Castration stops further baldness.
People who get castrated before they start to lose hair, DONT LOSE HAIR. That website, like alot of bullshiit websites, is WRONG.
Women who get testosterone injections to be "like men" end up going male pattern bald about as often as men do. 50% of women who got testosterone injections were at various states of Norwood level 2-5 at 13 years of testosterone treatment.
Finasteride, the weakest internal anti-androgen we have, only stops 90% of type 2 created DHT, and leads to increased hair counts that peak at year 2, and slowly decline thereafter. A person does not get back to baseline until roughly years 12-14 on finasteride alone according to Ken Washenik, a relatively famous hair researcher. Dutasteride is roughly 22% more effective than finasteride is, so the curve to get back to baseline would be longer, probably a good 20 years or so.
I get sick and tired of people who read some bullshiit website coming in here and declaring that all science has discovered about baldness is wrong and that there is "something in the air" or some such horseshit that causes baldness, that shampoo causes baldness (then everybody would be bald---beacause we all wash our hair), big pillows cause baldness, cell phones cause baldness.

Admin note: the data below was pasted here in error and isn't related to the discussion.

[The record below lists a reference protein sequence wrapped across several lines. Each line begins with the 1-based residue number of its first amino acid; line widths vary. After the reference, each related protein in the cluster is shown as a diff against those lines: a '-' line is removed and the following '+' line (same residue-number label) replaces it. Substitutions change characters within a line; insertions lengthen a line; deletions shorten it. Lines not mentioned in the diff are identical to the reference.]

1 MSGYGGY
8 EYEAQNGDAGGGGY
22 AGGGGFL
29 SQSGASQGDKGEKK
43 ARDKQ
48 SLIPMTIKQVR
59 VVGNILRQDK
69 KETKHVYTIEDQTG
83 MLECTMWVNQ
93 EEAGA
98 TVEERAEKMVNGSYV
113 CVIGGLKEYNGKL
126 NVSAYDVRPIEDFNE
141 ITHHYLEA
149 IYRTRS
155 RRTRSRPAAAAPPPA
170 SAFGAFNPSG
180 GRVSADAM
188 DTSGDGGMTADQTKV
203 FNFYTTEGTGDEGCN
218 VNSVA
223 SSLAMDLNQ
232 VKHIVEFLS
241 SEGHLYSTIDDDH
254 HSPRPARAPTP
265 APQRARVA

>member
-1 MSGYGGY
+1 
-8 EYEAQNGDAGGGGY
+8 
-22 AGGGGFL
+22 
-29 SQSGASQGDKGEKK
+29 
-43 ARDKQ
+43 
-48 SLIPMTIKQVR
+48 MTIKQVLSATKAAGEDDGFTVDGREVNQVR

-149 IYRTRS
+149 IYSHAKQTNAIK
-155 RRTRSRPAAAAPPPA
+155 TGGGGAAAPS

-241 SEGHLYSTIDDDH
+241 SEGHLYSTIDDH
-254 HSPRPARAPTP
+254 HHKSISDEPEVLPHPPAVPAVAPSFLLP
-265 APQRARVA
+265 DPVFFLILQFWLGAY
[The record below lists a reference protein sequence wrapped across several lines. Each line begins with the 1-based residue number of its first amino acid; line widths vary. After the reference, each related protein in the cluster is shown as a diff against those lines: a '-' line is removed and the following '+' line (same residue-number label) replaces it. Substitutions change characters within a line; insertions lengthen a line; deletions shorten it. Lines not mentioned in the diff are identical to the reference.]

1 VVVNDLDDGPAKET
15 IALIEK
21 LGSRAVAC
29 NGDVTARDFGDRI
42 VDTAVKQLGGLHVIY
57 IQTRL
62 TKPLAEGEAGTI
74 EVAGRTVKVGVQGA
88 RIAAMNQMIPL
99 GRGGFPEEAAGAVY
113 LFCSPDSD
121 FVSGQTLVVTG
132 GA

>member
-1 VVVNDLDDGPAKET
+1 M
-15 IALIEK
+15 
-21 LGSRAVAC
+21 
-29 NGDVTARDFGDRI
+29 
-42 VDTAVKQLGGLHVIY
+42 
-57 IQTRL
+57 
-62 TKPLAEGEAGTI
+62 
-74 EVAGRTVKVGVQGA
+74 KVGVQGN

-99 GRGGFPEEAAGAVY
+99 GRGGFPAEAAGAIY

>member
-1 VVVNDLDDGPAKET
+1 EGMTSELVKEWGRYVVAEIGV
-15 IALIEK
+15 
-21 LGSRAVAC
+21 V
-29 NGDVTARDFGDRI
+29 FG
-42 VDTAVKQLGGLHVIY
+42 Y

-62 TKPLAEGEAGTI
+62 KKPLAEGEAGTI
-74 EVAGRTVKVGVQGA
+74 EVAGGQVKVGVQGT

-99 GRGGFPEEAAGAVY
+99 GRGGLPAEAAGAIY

Roman emporers (Julius Ceasar) went bald. Ive seen a Cretian vase depicting a bald (Norwood 6-7) fisherman from 1500 BC. Thats a long time before power lines. Ancient Egyptians attempted to fight baldness with crocidile fat and hippo dung, Ancient greeks had their own concoctions and Hippocrates used pigeon shiit to fight his own baldness (didn't work either). Male horomone, espeically DHT, made right there in the outer rootsheath of the hair follicles where the type two alpha five reductase enzymes are located get uptaken by androgen receptors, and the DNA instructs in the dermal papilla submit growth inhibitors like thrombospondin, fiberbalst growth factor five, tgf-beta, interleuikin 1, and some others yet to be discovered to the rest of the follicle. Follicle cells in the root sheath, kerationocytes, epilitheal cells, etc. slow down production and slow hair growth. At some point, the immune system (probably sensing more growth inhibitors being active in a mini-organ than growth factors) senses the follicle is a foreign body and begins to attack it. Excessive collagen gets deposited around the follicle by the dermal fibrobalsts (probably as a result of tgf-beta whcih you can counteract with apple proanthocyandins, green tea extract, or curcumin, or bromelain) which constrict the microcapillaries that feed the follicle, the immune system sends superoxides at the follicle which age it, and inflammatory cytokines like TNF-alpha, protien kinease C, and IL-1 and the ageing and damage begins.